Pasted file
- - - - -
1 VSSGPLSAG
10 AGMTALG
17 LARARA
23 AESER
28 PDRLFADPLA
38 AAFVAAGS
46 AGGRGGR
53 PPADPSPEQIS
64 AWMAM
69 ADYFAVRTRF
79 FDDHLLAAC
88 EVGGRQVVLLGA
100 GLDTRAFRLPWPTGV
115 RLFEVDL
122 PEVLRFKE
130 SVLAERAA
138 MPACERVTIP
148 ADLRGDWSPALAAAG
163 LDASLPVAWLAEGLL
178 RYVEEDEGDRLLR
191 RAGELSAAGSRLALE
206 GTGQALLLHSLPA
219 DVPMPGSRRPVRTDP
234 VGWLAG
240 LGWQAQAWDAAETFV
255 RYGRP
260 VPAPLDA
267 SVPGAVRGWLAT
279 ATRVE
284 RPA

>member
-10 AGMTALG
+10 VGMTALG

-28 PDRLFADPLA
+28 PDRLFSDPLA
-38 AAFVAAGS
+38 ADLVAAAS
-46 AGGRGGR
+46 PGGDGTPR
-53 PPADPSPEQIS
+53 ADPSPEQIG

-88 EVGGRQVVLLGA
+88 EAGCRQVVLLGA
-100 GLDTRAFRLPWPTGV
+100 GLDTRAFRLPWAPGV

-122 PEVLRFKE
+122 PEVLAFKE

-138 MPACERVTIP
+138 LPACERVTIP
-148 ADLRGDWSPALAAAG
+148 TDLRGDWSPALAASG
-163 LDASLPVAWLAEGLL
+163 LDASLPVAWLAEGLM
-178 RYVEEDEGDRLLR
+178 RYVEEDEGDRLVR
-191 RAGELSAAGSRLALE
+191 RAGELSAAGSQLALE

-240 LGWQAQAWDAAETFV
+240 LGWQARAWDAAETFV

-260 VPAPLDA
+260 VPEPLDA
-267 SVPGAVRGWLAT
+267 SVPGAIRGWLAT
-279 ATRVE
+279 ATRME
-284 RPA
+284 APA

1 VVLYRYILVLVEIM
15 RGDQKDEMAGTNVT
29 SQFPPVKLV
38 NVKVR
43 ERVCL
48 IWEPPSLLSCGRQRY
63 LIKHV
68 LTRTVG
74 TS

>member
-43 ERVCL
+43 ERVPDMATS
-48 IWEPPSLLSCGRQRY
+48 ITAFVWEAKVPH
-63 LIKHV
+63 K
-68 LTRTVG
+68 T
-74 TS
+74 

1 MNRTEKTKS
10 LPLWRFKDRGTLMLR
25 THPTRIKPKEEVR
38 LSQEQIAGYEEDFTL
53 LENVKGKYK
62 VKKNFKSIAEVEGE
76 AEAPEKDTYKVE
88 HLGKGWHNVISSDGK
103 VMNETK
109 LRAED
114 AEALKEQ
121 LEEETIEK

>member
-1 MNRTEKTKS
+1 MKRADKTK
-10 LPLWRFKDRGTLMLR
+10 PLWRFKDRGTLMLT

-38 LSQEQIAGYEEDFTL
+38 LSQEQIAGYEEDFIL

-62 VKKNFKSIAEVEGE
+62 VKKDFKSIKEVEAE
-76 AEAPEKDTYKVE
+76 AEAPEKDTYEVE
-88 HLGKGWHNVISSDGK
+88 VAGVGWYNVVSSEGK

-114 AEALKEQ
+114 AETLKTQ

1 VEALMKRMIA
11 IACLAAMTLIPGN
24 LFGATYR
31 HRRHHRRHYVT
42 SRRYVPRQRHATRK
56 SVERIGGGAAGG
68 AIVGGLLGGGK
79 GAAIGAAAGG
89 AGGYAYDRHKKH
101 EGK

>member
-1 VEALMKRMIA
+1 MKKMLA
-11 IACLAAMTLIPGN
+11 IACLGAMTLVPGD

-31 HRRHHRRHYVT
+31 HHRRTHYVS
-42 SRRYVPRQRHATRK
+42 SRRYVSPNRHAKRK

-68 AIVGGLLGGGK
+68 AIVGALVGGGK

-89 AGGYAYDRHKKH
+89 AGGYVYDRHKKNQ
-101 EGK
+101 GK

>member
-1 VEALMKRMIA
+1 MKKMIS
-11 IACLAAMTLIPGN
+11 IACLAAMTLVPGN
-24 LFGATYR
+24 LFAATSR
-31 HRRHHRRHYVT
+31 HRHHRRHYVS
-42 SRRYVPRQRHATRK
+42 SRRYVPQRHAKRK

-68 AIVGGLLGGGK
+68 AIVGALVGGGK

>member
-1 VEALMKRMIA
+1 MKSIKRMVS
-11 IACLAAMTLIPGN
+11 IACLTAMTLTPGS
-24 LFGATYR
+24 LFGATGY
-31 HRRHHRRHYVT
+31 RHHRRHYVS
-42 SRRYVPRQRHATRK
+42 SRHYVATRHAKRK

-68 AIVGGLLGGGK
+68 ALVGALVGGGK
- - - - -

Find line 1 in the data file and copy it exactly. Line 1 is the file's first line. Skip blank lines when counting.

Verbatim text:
1 VSSGPLSAG